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  1. #1

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    Strange 116 spools - no winding groove

    I recently got a Brownie no. 2A camera, which takes 116 film, and I want to have a go at running 120 through it. Three spools came with the camera. They look like 116 spools, all the measurements fit, but they don't have a winding groove that fits the camera. Instead, they have a round hole at one end and a square hole at the other. They are marked "GEVAERT" on the flanges. The camera has a winding knob that fits perfectly to a modern 120 spool, which is too small for the camera. Can anybody identify these spools? All the pictures I've been able to find of 116 spools have winding grooves.
    The picture shows one of the spools alongside a 120 spool.
    Click image for larger version. 

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    One of the spools was inside the camera, which is rather odd, since there doesn't appear to be any way the camera could actually wind it.

  2. #2
    Ralph Javins's Avatar
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    Good morning;

    Gevaert is/was a European film manufacturer. Sometimes they did things a little differently. We have had the minor differences with the 120 spool and the 620 spool for years, in addition to the 116 film system.

    See if you can find some "American" 116 spools for rewinding something like 120 roll film onto for use in your camera. Do not send the film with the spool in for processing; usually you will not get the spool back with the processed film. Instead, look into processing the film yourself. Black and white is not difficult, and you know where the 116 spool will be. If the concept of black and white only is of concern, consider that most of the photographs taken with the Kodak Brownie cameras did use black and white film, so it will not be out of character. For color, you can use a "custom processing service" where you can specify that the uncommon spool will be returned to you.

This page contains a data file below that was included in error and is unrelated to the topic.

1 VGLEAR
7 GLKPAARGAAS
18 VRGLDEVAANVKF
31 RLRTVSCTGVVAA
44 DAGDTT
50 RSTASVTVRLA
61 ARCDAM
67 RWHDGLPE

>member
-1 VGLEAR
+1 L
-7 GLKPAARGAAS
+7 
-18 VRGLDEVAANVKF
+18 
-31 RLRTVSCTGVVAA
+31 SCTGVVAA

And, you might be able to use something like a Dremel tool and some fine small files to modify a film spool to work with your camera, if locating an original 116 film spool is a problem.
    Enjoy;

    Ralph Javins, Latte Land, Washington

    When they ask you; "How many Mega Pixels you got in your camera?"
    just tell them; "I use activated silver bromide crystals tor my image storage media."

  3. #3
    Jerevan's Avatar
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    Welcome to APUG!

    Can't help you much with the spool itself but here is a webpage: http://camerapedia.wikia.com/wiki/116_film with some info and some good links if you want to use the camera. I have a 2A myself but have never gotten around to modifying/using it.
    “Do your work, then step back. The only path to serenity.” - Lao Tzu

  4. #4
    Ottrdaemmerung's Avatar
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    If memory serves, the film your camera takes is larger than 120, and I've heard of people using plastic drywall anchors (the things that allow you to use screws in drywall) as spacers. Select the proper size, put the pointy end into the end of your 120 roll, and snip off the excess to fit. I've never tried it myself though.
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    "Embrace the negative with absolution, your final positive reward." --IQ, "The Province," Frequency

  5. #5
    Mike Wilde's Avatar
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    I have done the drywall anchor trick. It works in a couple of old brownies I have.